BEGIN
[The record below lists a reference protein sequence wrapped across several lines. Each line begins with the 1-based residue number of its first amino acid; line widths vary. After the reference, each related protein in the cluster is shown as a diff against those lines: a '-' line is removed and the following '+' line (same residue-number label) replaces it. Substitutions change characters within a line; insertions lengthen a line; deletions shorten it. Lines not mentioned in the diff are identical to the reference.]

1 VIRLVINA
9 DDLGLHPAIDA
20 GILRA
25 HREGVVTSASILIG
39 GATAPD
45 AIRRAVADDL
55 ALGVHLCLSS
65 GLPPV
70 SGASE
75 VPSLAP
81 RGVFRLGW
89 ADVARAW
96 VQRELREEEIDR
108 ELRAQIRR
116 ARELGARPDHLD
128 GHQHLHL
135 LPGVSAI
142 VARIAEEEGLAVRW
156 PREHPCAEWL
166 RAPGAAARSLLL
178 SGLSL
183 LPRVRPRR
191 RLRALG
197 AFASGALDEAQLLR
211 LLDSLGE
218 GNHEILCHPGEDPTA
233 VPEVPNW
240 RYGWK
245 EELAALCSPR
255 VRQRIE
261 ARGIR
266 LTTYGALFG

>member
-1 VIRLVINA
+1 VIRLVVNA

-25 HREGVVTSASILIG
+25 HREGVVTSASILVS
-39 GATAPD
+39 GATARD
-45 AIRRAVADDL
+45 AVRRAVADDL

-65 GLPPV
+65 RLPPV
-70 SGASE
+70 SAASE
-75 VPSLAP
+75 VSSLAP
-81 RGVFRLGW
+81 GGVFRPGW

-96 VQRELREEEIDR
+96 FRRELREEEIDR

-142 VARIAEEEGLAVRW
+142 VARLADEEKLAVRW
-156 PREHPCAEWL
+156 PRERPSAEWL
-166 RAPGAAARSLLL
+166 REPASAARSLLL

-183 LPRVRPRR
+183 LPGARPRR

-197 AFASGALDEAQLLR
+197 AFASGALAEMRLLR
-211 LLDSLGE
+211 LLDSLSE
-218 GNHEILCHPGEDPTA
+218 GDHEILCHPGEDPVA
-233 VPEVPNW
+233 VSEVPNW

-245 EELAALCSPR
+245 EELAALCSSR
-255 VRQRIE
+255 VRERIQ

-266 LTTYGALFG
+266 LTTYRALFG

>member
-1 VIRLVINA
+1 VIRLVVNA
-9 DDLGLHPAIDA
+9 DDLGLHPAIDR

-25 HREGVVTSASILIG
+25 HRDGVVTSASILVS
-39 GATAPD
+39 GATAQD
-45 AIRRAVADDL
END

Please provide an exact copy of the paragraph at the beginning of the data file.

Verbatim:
[The record below lists a reference protein sequence wrapped across several lines. Each line begins with the 1-based residue number of its first amino acid; line widths vary. After the reference, each related protein in the cluster is shown as a diff against those lines: a '-' line is removed and the following '+' line (same residue-number label) replaces it. Substitutions change characters within a line; insertions lengthen a line; deletions shorten it. Lines not mentioned in the diff are identical to the reference.]